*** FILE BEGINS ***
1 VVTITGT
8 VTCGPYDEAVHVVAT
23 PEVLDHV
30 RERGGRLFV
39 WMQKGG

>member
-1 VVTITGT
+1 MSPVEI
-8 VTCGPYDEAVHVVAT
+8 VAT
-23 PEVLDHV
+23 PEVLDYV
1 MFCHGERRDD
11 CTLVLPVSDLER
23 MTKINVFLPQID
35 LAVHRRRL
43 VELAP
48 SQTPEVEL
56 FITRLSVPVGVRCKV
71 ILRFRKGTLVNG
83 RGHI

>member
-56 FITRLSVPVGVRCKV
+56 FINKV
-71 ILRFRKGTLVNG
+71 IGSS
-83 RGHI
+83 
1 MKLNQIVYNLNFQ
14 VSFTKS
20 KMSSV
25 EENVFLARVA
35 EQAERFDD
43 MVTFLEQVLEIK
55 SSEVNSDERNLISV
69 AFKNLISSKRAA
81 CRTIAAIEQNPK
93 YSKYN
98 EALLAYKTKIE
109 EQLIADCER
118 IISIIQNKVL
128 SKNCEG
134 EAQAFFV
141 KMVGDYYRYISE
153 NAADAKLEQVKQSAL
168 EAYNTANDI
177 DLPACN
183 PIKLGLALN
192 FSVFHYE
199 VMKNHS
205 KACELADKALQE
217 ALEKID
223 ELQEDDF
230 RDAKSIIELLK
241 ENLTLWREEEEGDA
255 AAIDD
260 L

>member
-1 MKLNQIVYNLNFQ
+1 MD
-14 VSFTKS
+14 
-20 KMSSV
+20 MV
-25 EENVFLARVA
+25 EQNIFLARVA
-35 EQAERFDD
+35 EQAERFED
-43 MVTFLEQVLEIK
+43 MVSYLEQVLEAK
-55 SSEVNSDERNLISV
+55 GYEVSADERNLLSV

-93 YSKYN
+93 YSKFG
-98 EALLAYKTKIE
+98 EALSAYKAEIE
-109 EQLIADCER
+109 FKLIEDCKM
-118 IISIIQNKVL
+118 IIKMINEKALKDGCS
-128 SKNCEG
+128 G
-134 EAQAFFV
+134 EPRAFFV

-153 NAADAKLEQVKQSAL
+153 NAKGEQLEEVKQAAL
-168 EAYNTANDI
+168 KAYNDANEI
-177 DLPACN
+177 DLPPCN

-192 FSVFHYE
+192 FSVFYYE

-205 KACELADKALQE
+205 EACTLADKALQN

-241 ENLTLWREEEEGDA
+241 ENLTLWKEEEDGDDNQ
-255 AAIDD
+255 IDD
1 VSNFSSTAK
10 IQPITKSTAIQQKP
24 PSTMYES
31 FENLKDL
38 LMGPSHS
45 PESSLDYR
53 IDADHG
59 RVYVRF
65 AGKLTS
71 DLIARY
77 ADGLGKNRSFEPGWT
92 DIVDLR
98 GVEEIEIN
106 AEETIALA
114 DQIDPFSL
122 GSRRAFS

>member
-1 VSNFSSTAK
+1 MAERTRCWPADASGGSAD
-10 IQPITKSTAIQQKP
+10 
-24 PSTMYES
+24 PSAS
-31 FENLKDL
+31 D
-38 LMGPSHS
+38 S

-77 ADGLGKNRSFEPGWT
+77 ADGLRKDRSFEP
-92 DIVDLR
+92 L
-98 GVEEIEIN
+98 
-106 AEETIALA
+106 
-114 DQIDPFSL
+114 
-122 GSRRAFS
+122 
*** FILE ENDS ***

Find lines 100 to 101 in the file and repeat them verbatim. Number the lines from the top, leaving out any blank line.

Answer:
10 IQPITKSTAIQQKP
24 PSTMYES